Monday, May 17, 2004

Arresting Voltaire

I sympathize with the journalists and politicians who avoid Noam Chomsky. A George Will or Charles Krauthammer arguing with Chomsky could only provide a Nicholas Berg moment if not something far worse like the sadistic fantasy of President Bush suddenly required to substitute for Tony Blair at Question Time. Chomsky made his chops shooting down the likes of B.F. Skinner in a famous series of intellectual duals. There’s an entire book, Challenging Chomsky, dedicated to documenting his spectacular polemical ability on his home turf of theoretical linguistics. Being smart, obviously, is not the same as being right, at least for us empiricists; but in its superlative degree it does make you the scariest gladiator in the arena, especially to mental midgets brandishing tin swords. Respecting or even fearing Chomsky, however, is not the same thing as agreeing with him.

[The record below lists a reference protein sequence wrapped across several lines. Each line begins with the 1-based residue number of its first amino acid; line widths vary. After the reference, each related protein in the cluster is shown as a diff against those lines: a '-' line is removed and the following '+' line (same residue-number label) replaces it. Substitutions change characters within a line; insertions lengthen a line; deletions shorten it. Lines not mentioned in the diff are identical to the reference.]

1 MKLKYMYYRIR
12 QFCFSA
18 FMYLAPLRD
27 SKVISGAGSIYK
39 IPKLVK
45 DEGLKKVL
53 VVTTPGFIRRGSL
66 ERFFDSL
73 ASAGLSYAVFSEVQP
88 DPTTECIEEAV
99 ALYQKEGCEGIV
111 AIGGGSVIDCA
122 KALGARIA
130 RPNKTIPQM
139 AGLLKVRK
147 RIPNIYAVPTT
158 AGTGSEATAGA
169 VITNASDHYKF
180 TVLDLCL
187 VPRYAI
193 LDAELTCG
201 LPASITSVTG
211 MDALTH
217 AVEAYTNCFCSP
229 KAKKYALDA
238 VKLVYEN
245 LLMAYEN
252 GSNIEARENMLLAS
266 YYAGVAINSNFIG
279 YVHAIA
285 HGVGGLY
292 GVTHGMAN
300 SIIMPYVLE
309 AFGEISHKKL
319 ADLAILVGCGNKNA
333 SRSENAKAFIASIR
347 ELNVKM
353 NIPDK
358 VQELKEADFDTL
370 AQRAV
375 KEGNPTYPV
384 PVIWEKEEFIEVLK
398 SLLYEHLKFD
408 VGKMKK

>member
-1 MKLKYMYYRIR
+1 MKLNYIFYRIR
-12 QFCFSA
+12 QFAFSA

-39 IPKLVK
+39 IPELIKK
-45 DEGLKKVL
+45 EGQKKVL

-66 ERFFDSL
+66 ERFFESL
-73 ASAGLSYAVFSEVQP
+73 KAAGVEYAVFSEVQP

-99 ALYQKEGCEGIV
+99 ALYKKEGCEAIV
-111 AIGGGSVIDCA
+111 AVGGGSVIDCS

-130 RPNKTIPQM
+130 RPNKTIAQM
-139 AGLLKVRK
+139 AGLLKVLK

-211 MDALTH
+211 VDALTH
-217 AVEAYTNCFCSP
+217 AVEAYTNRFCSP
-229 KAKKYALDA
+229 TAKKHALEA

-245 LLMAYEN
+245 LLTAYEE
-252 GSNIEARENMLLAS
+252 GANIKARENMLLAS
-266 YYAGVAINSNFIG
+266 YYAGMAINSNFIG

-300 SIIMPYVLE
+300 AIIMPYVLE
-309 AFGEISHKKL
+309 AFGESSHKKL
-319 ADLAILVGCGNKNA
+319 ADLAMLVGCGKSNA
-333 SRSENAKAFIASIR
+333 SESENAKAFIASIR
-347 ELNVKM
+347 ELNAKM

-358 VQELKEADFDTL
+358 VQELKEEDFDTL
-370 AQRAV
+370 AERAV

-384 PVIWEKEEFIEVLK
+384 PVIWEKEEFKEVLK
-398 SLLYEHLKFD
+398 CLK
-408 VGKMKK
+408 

For all of its undeniable strengths, Chomsky’s way of thinking has at least one fatal defect as an instrument for understanding the current situation, a failing it shares with much of the non-Marxist left. It is drastically unhistorical. Chomsky has been elaborating the same indictment of the ruling world system for most of my lifetime as if nothing had changed in the underlying economic, military, and political structure of the world except the names of the members of the board of directors. But things have changed. Bush the Second is not the same as LBJ or even Bush the First. America as the leader of the Cold War coalition is a very different proposition than America as an erratic and lawless hegemon. The nature of the world economy has likewise undergone a huge mutation. A dogmatic analysis that cannot detect these earthquakes does not inspire a great deal of confidence. It also promotes a sort of cosmic Naderism that discourages the compromises and alliances the times require.

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